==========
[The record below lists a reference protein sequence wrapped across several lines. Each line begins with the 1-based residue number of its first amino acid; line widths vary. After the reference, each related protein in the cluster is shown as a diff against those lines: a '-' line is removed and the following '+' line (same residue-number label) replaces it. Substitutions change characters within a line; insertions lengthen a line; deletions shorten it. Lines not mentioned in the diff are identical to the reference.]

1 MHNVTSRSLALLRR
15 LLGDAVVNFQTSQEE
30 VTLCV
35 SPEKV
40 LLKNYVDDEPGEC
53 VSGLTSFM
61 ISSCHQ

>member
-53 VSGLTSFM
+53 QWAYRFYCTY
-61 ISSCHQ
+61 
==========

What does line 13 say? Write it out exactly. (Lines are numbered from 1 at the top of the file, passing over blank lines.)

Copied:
+61 